The last major route I had in mind was Canyonlands. I came across a detailed description of a loop trip in The Needles district which sounded great: covering a wide variety of terrain without any repeated trails over several days. Competition for this park isn't quite as intense; by the time my other permits had arrived, some of the designated sites had been claimed, but I was able to find days and sites that worked for me.
Once those three trips were set, I was able to start filling in the rest of my plan. I live my life through Google Docs, and this trip was no exception: I started a new spreadsheet listing every day of my trip, filled in the spots I'd already locked down, and started gradually populating the remaining cells as I determined the rest of my itinerary. I'd initially imagined starting with the Grand Canyon and then working my way counter-clockwise through the other parks; with how the permits landed, though, the Canyon ended up being in the middle. I mulled over how to arrange transportation: the logical thing would be to fly to Las Vegas and rent a car, but (a) that wouldn't save a whole lot of time over just driving, once I figured in time to get through security, pick up luggage, transfer to the car rental center, etc.; and (b) if I was backpacking, I'd be bringing a *lot* more luggage than I normally take on trips, which would add another set of hassles. I *have* a car, but even though it has relatively few miles on it, I wasn't sure how I felt about putting a 16-year-old vehicle through thousands of consecutive miles in scorching desert heat. I ultimately decided to locally rent a car in SF and use that for my road trip, which did add a decent expense to the budget but gave me a lot of flexibility in my route.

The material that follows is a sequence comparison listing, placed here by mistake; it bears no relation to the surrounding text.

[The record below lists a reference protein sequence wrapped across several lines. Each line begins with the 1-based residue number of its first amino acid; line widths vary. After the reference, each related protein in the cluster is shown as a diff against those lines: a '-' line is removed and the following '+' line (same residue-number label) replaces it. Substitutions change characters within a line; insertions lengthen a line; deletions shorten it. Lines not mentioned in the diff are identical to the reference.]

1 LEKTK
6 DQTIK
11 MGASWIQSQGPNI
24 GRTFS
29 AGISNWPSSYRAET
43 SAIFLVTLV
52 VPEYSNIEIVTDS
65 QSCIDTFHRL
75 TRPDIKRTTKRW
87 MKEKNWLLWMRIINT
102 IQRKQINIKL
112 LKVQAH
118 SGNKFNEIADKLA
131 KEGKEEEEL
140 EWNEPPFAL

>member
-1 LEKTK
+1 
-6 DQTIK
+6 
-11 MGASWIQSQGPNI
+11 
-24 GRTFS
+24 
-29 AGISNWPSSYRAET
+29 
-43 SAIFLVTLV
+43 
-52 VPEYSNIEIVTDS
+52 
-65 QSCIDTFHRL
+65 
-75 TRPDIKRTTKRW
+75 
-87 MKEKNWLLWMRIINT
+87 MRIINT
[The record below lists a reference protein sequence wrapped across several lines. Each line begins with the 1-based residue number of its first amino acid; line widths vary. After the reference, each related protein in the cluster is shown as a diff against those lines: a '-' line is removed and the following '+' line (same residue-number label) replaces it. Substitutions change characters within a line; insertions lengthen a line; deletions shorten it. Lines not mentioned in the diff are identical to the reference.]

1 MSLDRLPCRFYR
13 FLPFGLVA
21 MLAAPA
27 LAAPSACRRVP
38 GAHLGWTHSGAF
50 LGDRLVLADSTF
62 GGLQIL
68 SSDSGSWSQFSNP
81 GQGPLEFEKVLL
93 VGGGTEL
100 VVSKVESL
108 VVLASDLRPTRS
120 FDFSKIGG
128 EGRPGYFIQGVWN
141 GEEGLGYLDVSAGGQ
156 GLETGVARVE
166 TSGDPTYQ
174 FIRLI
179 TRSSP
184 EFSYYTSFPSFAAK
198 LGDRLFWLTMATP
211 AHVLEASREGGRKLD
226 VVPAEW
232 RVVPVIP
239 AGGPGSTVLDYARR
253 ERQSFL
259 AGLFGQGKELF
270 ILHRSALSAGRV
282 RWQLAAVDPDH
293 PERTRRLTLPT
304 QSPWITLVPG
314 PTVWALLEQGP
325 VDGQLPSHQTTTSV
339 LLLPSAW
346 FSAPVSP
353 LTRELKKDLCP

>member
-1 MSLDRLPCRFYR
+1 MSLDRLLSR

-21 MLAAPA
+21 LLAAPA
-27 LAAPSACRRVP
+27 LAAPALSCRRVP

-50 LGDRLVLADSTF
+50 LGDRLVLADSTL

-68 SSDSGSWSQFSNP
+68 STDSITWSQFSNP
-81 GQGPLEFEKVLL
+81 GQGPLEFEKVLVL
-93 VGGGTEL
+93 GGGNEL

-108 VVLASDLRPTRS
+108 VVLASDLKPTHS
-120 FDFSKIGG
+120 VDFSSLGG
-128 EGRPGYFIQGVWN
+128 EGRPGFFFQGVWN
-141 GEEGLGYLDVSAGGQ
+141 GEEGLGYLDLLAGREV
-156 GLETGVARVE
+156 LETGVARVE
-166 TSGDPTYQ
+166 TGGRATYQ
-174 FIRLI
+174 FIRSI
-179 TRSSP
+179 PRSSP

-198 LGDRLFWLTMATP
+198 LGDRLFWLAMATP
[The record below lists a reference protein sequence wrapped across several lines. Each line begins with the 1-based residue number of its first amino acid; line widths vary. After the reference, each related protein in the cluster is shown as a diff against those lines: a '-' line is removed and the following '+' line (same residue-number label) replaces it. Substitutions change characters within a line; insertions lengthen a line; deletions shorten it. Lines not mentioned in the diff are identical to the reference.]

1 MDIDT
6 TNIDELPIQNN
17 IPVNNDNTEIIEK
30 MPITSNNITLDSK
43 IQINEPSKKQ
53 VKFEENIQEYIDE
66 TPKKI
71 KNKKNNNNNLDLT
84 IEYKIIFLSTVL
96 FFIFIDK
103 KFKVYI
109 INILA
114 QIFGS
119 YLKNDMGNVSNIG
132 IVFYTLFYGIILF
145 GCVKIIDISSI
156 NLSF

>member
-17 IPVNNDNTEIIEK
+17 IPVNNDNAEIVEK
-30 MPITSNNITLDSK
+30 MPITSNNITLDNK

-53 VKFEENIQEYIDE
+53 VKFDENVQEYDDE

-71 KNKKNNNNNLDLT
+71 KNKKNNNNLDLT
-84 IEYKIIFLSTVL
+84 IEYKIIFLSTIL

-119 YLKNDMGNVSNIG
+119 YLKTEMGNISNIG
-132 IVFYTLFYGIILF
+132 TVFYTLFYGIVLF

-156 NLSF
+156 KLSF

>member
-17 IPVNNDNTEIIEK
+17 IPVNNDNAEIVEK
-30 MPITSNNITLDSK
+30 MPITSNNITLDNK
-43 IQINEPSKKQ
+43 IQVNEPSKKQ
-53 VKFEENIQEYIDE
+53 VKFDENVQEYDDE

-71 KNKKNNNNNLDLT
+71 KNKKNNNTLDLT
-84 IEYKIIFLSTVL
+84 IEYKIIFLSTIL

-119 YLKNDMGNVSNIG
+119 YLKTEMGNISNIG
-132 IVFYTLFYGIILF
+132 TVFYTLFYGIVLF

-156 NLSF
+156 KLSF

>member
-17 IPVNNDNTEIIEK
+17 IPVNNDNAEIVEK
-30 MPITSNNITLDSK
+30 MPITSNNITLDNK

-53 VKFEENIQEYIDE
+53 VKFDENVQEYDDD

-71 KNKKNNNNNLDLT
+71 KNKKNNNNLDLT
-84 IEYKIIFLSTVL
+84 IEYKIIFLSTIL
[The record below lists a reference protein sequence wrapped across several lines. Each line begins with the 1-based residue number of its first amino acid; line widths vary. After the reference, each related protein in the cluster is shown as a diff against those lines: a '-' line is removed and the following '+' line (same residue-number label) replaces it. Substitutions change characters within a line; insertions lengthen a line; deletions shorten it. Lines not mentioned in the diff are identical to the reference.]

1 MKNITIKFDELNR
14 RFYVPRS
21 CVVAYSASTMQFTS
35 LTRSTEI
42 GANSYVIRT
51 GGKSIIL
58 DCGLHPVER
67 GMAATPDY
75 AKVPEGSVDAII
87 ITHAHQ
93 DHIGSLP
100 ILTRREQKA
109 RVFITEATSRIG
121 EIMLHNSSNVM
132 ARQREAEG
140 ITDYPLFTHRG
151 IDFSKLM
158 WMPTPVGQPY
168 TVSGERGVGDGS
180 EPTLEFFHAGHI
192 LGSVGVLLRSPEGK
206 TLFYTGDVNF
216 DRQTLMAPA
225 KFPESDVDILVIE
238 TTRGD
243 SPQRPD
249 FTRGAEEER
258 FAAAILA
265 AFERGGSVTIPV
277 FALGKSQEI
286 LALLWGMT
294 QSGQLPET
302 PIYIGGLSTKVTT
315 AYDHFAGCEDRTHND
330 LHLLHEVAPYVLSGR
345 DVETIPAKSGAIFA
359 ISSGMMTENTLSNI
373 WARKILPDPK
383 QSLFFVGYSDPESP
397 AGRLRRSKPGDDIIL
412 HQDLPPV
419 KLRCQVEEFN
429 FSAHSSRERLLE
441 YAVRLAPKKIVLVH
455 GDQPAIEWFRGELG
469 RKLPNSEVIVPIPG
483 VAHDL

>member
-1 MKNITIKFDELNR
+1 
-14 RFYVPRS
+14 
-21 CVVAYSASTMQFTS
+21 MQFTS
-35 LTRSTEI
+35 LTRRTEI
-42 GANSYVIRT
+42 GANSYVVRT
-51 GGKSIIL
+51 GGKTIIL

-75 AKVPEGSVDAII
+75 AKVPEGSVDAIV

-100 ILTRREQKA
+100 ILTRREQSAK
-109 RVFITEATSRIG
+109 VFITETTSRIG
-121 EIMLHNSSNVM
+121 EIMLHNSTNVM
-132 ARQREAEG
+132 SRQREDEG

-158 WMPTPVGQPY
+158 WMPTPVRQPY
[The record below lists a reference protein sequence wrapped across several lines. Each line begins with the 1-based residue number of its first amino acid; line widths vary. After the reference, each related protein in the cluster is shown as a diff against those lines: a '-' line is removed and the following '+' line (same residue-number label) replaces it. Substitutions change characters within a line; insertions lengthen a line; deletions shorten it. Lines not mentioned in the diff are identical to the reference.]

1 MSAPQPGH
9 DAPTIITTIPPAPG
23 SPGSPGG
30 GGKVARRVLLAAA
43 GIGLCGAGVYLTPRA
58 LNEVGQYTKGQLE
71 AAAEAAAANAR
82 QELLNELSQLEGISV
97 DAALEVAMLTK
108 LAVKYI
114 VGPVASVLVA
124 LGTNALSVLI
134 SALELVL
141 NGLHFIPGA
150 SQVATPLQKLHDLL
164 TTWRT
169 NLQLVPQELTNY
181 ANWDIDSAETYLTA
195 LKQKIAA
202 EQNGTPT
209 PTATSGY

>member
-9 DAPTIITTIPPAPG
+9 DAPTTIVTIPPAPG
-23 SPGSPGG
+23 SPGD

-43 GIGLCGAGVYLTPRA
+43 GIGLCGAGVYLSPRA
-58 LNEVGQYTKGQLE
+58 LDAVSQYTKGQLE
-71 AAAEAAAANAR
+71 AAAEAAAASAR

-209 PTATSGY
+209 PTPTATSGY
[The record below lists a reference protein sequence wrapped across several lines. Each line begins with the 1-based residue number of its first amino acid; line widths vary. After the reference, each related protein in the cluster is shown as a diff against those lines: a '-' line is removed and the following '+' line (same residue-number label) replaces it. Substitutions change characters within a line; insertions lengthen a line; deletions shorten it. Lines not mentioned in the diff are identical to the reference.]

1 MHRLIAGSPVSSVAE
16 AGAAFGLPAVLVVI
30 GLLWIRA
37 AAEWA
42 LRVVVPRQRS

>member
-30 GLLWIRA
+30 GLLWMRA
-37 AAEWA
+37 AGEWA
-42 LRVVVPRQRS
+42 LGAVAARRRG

Speaking of which: my initial planning had all assumed I would start around Las Vegas, but once the flight was out of the picture, I started looking at other approaches. Rather than making a circle, I would essentially drive out to the farthest east point to start, and then gradually make my way westward back home, moving north or south along the way. That meant a brutally long drive out to Arches National Park, on the eastern border of Utah, but after that relatively shorter drives from park to park. Looking over possible routes out to Arches, another option appeared to me: the straightest route would pass through a mostly deserted section of Nevada, well south of Reno and north of Vegas, but would put me within a few miles of Great Basin National Park, a far less visited but still well-regarded park just across the border from Utah.
So, after finalizing all of my parks and finding lodging, I finally had my itinerary!
- Great Basin National Park, Nevada
- Arches National Park, Utah
- Canyonlands National Park, Utah
- Monument Valley, Navajo Nation
- Grand Canyon, Arizona
- Bryce Canyon National Park, Utah
- Zion National Park, Utah
- Red Rock, Nevada
We'll kick off the trip report in my next post!